Wednesday 8 May 2019

How other languages can help

Wish I had tried other programming languages way before. I knew what Basic is, because it was my first language contact back in the 1980's. But then I moved to C and later C++. Recently I have tried out languages like D, C# and most recently Go. I think they can help by giving back more motivation to work with C++, because most other languages suck.

Yes, they suck. Even though C++ is far from being a perfect language it has the least amount of suckage.

So what is the problem with other languages? It's often not the theory behind the language, it's the implementation of it which should give the developer more or less painful access to things like graphical output. Yeah, about that... It's mindblowing to realize that the main output type of languages like Go is text output in the terminal or console window. There are external gui libraries, but in case of Go they are quite difficult to install/use and also they are bloated because some weird reason the language works. Maybe it's the garbage collection memory model or something like that.

I guess some of these languages were never designed for desktop use, but then why do people still ask why C++ is the most common language when the answer is obvious. It's because you can actually write desktop software in C++, even it's an ancient language and GUI support is quite bad with bloated antiquated gui libraries like wxWidgets. The point is it's still better than anything else.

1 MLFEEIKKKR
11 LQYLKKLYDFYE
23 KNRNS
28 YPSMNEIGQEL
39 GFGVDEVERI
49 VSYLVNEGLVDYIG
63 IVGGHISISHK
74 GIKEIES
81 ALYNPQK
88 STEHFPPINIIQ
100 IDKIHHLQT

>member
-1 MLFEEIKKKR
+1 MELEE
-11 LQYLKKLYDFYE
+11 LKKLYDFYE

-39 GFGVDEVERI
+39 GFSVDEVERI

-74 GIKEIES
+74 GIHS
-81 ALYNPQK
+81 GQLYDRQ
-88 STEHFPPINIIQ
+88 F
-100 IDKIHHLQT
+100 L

Not only I'm sick and tired of all those things, but then there are people who religiously defend some sucky language like Go. Don't these people have anything else to do, like write actual working computer programs. They never do that, because they can't.


Erick Subero said...

Hi, Krice. I have time reading your posts and with this one I've been thinking about C++. I'm a programmer who uses C# but I want to try things in C++, what tips (or links) do you recommend me to do roguelikes/roguelites/things in C++?

Krice said...

C++ and C# are quite similar, well not exactly, but somewhat. In game development the language is not the main "problem", it's everything else. But if the language is not suited for games then it's harder. I think the big difference is that C++ doesn't have automatic memory management, you have to release memory and other resources. If you are good at C# then it's a viable option, because it's probably the only other language I would recommend. Game development itself is another thing, it's a large topic and can't be easily summarized in a comment. Read books and read source codes.